As well as being a senior research associate at RIEL I also run a consultancy, Big Gecko, which specialises in all things crocodile. We are very pleased to announce that we have been granted approval to begin an experimental harvest of wild saltwater crocodile eggs in the Cape York Peninsula, Queensland.
Pormpuraaw rangers collect data on the health of wild crocodile nests
Previous research we conducted suggests extensive annual flooding already kills the majority of eggs laid by salties in the area. By only collecting eggs with a high risk of flood-related mortality before heavy rains, they can be redirected into valuable community development and employment incentives for the local community.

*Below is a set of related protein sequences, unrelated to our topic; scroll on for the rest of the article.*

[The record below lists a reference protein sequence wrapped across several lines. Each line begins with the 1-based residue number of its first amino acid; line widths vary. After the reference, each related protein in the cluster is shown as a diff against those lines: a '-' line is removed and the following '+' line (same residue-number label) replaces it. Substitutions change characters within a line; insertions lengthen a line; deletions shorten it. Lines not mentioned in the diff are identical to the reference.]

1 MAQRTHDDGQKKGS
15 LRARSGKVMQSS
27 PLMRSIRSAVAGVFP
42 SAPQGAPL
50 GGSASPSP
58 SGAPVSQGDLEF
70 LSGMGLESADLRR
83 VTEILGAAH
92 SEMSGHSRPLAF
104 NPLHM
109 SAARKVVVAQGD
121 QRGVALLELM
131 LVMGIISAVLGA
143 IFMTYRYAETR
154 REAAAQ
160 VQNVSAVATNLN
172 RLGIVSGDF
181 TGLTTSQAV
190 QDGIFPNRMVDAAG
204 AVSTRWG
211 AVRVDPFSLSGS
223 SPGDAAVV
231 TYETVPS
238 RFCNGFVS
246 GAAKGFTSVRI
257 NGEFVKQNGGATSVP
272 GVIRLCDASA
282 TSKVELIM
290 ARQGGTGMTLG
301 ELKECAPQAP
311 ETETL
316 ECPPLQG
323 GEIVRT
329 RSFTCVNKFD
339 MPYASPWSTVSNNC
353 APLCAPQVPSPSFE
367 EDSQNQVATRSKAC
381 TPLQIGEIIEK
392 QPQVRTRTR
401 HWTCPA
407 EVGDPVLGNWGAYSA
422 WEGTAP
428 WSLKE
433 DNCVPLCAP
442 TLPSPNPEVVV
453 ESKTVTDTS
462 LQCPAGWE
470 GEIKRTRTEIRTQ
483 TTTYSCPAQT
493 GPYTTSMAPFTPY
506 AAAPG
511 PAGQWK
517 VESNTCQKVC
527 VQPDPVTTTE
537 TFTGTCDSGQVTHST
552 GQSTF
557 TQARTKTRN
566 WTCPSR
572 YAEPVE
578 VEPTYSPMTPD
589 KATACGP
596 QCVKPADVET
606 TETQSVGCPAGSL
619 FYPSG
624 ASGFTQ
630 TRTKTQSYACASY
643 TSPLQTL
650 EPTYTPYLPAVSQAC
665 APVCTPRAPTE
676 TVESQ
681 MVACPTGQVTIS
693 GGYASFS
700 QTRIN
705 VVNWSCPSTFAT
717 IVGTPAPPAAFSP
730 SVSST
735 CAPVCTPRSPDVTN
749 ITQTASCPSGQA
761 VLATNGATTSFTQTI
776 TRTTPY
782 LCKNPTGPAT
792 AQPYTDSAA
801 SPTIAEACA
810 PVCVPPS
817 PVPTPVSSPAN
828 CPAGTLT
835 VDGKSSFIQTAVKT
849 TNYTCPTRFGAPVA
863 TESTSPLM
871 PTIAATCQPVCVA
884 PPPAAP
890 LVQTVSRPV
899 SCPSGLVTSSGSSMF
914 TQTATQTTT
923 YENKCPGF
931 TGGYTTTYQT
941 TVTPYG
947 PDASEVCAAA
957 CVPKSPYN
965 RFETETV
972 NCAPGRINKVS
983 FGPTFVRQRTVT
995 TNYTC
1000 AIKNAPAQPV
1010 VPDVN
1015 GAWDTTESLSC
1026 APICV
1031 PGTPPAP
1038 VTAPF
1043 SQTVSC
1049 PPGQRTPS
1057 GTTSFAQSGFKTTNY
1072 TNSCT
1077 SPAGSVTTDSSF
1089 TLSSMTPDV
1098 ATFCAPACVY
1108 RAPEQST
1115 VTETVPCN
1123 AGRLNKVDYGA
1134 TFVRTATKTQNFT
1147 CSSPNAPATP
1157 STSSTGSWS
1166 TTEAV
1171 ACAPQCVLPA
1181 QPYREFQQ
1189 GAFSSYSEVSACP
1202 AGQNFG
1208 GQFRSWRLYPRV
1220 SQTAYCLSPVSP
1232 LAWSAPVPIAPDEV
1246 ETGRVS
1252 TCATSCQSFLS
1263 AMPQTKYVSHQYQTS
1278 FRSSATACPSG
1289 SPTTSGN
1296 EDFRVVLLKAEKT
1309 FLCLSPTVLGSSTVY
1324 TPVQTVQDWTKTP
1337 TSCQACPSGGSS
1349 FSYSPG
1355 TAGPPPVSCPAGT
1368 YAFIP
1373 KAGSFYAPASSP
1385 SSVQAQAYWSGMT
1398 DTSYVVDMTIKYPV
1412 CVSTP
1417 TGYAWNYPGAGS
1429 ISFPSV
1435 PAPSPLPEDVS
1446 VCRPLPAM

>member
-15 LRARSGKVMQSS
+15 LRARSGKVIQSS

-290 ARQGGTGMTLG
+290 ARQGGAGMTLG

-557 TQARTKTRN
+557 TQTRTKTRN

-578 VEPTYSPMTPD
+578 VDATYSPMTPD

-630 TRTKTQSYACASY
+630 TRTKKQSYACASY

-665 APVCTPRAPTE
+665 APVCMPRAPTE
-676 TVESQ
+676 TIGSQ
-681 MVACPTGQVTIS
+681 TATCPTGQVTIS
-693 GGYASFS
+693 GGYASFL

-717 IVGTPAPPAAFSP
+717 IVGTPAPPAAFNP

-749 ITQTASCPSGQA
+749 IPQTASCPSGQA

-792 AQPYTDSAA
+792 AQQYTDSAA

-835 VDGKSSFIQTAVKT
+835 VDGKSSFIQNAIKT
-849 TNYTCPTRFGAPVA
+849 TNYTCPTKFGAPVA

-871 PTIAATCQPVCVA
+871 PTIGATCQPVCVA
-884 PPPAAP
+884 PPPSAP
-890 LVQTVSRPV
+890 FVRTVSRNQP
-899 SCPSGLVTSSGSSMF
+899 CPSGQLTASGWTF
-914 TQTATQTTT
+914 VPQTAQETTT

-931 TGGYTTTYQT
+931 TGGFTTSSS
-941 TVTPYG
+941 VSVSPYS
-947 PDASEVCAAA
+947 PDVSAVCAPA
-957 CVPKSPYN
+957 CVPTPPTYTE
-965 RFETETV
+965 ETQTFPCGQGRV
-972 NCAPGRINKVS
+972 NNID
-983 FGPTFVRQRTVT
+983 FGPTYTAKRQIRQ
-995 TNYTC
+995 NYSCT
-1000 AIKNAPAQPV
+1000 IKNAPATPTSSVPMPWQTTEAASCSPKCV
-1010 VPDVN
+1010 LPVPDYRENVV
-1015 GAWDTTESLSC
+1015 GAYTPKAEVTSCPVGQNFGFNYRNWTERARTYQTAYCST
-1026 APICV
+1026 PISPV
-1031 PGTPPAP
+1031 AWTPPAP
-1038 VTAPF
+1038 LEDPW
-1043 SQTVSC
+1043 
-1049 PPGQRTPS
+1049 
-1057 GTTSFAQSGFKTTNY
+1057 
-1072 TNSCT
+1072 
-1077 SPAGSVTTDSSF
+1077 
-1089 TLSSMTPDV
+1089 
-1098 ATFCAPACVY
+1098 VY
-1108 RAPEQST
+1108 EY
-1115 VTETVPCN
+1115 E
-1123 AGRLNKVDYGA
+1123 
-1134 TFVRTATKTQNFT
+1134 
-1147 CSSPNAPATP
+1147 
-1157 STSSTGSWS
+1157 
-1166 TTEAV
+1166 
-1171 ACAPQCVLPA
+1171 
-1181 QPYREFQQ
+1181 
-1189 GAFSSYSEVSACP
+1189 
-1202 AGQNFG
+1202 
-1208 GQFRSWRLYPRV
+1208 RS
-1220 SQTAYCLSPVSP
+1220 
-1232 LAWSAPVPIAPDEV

Last year we conducted a Cert. II training course in Remote Crocodile Management for the Pormpuraaw Land & Sea Rangers and these rangers will play a key role assisting with the collection of scientific data, monitoring nesting activity and collecting data on population densities.
I’d like to think this is an important step towards positive community development in Aboriginal communities in the area, and provides additional opportunities for directly managing their land and natural resources. If this project is successful it will also have knock-on economic benefits for the crocodile industry as a whole in Queensland bringing greater involvement by Aboriginal stakeholders in that process.